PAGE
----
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    Intention to Defraud by Destroying Accounts

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      Best Intention to Defraud by Destroying Accounts Lawyers

      Charges of ‘Intention to defraud by destroying or concealing accounting records’ can have a devastating impact on yourself and your family. We have consistently been recognised as Australia’s leading corporate crime lawyers. See our recent results for corporate crime.

      Our specialist white-collar fraud lawyers have years of experience defending such charges and are bets placed to fight by your side.

      Contact us now for a case appraisal.

      WHAT SHOULD I DO?

      • PLEADING NOT GUILTY

        What is ‘Intention to Defraud by Destroying or Concealing Accounting Records’?

        Section 192F of the Crimes Act 1900 (NSW) sets out that if you destroy or conceal accounting records with the intention of causing a financial datable or disadvantage, you can be guilty of an offence.

         

        How Do You Beat an ‘Intention to Defraud by Destroying or Concealing Accounting Records’ Charge?

        You can fight this charge in two ways. Firstly, the prosecution must prove beyond reasonable doubt:

        1. You destroyed or concealed accounting records; and
        2. Your actions were dishonest; and
        3. You intended to:
          • obtain property belonging to another; OR
          • obtain a financial advantage or cause a financial disadvantage

         

        If any of these elements are not made out, then you can be found ‘not guilty’.

        Secondly, you can rely on one of the defences.

         

        What Are the Defences to ‘Intention to Defraud by Destroying or Concealing Accounting Records’

        You will be Not Guilty if:

        1. Honest and reasonable mistake: You genuinely believed, and that belief was reasonable, that you were entitled to destroy or conceal the accounting record
        2. You were not aware of the nature of the document.
        3. You did not intend to obtain property, nor gain a financial advantage or cause a financial loss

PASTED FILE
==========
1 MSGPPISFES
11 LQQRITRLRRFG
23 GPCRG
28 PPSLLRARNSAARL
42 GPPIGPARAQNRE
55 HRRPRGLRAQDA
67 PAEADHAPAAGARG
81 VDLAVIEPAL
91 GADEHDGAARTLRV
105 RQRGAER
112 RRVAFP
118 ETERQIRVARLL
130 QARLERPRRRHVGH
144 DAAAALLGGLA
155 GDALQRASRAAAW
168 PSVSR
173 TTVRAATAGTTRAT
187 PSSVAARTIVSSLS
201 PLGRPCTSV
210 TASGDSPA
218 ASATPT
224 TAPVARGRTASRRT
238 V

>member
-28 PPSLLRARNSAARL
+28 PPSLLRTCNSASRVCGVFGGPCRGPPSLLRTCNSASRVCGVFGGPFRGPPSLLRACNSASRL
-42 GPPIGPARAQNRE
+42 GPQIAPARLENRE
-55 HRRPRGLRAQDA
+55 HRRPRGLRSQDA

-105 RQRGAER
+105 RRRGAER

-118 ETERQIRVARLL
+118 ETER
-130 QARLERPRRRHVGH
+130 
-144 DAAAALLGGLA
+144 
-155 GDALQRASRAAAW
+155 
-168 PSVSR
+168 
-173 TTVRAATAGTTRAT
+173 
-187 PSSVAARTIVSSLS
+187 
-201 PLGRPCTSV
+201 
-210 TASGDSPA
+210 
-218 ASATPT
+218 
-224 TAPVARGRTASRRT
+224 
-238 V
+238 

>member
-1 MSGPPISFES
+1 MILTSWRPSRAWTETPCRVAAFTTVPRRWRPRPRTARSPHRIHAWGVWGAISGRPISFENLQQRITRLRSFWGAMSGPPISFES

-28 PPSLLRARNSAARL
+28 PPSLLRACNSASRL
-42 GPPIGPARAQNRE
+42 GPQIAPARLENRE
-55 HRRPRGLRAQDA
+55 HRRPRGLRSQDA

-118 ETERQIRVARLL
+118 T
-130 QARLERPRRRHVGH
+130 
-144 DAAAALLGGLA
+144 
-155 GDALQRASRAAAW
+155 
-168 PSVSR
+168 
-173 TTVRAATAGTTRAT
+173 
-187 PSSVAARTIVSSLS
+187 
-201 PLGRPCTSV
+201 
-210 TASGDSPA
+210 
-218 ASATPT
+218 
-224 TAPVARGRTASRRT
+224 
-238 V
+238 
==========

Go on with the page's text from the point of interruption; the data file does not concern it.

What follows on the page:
4. Duress: Your actions were necessary in the circumstances
        5. Necessity: Your actions were necessary in the circumstances.

         

        Our white-collar crime lawyers are experts at finding defences that other lawyers routinely miss. We also emphasise negotiating with Police to have charges withdrawn early in the proceedings.

        Contact us now to discuss your case with a senior criminal lawyer for ASIC charges.

      • PLEADING GUILTY

        If you decide to plead guilty, our guide on pleading guilty to Fraud offences will provide you some assistance in preparing for sentencing. Please note that this guide is a non-exhaustive list and not specifically tailored to your case.

        Contact us now so that our accredited specialist in criminal law can provide you advice tailored to your case and represent you in Court.

         

        What is the Maximum Penalty for ‘Intention to Defraud by Destroying or Concealing Accounting Records’?

        The maximum penalty for ‘Intention to defraud by destroying or concealing accounting records’ is 5 years imprisonment for heard in the District Court.

        If heard in the Local Court, the maximum penalty is 2 years imprisonment.

         

        What are the Possible Sentences for ‘Intent to Defraud by Destroying or Concealing Accounting Records’?

        Below are possible sentences you can receive:

        1. Section 10 dismissal
        2. Conditional Release Order without Conviction (previously known as Section 10 good behaviour bond)
        3. Fine
        4. Conditional Release Order with Conviction (previously known as Section 9 good behaviour bond)
        5. Community Corrections Order (previously known as Community Service Order)
        6. Intensive Corrections Order
        7. Full Time Imprisonment

        Will You Go to Jail for ‘Intention to Defraud by Destroying or Concealing Accounting Records’?

        Sentencing statistics for intention to defraud charges since 2018 show that while no one has been sentenced to imprisonment for this offence, there has also been no cases where an offender has avoided a conviction.

        As such, you should speak to Australia’s best ASIC crime lawyers to give you the best defence possible.

      FAQ

      What is the Hamzy principle?

      The ‘Hamzy principle was set out in R v Hamzy (1994) 74 A Crim R 341 where the Court held:

      “…the Crown is entitled to plead in the one count a charge of supply where it intends to prove a number of individual acts of supply by the accused to different people at different times, provided that those acts can fairly and properly be identified as part of the same criminal enterprise or the one criminal activity, but the trial court has power to direct the Crown either to elect or to separate the offences where the indictment would otherwise produce an unfairness to the accused.”